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Tim OBriens novel Going After Cacciato Critical Argument

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Introduction

Syverud - Going After Cacciato Critical Argument #2 Water is the most important symbol in Tim O?Brien?s novel Going After Cacciato. For the main character, Paul Berlin, water had always been a positive constant in his life. He grew up along the Des Moines River and for him water represented peace, calm and safety. But, in Vietnam water begins to take on a new meaning. Although Berlin desperately clings to his idea of water as a constructive force, in Vietnam his world is upended and water is no longer benevolent, it is something to be related with malevolence. It is obvious throughout Going After Cacciato that water as a symbol has many positive connotations for Paul Berlin. In his mind water is a safe haven from the chaos of the world. ...read more.

Middle

The water behind him is as solid for him as a bunker. He cannot reconcile his positive views of water with the idea that death could occur in such a peaceful place. On the march to find Cacciato the stream beside the unit acts as a guide, carefully delivering them to their quarry. ?It was soothing to climb and listen to the rush of the water, imagining from the change in sounds how the stream would be breaking over rock, or curving, or slowing at a level spot, or tumbling down to a deep pool? (O?Brien 108.) Even on a dangerous mission in enemy territory Paul Berlin can retain some sense of calm and remove himself from the ever present threat of death. It is no coincidence that his imaginings of their march to Paris take place at an observation post next to the sea. ...read more.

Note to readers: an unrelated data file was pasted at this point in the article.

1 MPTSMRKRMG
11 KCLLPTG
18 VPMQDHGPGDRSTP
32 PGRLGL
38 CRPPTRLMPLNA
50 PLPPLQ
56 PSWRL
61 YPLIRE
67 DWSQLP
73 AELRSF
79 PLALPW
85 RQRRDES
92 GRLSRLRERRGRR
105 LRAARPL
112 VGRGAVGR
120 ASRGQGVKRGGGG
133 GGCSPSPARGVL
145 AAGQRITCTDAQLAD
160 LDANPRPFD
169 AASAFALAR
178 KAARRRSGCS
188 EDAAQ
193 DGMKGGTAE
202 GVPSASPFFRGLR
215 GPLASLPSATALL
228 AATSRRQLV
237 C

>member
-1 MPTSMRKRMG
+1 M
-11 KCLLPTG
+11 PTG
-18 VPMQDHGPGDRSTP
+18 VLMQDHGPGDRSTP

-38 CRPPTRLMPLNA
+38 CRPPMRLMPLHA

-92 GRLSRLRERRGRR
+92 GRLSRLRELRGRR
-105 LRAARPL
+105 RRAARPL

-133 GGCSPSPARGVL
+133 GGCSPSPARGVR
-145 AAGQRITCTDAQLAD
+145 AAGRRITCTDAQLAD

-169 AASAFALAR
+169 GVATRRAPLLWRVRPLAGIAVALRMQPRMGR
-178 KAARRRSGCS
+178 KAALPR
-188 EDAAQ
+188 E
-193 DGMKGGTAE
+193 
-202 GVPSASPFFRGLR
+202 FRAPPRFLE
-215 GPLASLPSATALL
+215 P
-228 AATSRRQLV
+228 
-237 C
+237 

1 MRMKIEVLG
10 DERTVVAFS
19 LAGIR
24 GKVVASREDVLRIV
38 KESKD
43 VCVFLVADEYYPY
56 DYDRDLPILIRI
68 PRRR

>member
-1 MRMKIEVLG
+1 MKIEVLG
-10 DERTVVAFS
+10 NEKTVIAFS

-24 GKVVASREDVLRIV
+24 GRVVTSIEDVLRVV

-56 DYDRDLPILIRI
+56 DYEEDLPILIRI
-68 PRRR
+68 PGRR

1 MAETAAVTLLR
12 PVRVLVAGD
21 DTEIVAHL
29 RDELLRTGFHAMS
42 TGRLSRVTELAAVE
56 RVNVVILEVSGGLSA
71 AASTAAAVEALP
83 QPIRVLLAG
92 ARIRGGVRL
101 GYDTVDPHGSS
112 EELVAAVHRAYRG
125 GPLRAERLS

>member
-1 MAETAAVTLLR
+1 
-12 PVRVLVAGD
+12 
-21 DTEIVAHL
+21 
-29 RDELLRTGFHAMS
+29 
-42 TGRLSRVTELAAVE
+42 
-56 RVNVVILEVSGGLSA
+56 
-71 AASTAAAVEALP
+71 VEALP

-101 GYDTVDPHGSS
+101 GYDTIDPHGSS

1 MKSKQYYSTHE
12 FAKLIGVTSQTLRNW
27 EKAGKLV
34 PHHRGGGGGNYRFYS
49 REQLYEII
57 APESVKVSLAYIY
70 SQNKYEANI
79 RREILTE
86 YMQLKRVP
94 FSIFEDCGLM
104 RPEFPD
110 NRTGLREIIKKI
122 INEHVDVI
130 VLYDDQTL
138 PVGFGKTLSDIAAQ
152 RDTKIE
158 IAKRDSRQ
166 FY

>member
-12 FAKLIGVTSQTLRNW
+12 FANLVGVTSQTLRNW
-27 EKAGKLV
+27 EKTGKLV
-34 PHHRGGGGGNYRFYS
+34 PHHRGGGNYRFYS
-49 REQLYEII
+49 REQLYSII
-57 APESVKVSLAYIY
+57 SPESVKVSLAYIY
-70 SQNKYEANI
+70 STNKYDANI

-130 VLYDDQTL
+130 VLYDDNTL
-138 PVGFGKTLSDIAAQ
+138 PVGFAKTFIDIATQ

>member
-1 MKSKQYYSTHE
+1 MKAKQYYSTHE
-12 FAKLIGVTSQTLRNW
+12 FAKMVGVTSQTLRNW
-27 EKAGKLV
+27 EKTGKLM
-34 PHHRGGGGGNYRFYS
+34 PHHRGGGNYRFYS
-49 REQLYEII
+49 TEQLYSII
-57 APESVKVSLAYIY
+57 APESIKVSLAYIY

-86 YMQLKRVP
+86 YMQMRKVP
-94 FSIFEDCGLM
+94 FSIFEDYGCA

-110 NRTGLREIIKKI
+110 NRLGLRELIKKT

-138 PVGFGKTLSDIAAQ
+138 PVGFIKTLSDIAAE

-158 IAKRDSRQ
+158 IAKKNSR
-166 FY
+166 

Conclusion

It rained that day and the next day. On the third day, still raining, the craters were high with water, and the charred bodies of the dead bobbed to the surface, bloated now. It was then that Doc Peret named it Lake Country? (O?Brien 177-178.) This image of water is the one that pervades Paul Berlin?s mind. He tries to reconcile it with his life-long assertion that water is a powerful yet positive force, but cannot. He cannot see water as a life source because ?everything in Lake Country was dead? (O?Brien 238.) Water serves as an important motif for how the Vietnam War overturned accepted views and wreaked havoc on anything that made the men feel safe. Paul Berlin clung to water as a symbol of safety and calm until his experience in ?Lake Country? irrevocably links water with death. With this motif O?Brien reveals a small piece of the truth about war. It will challenge everything you held true and maim anything you hold dear. ...read more.

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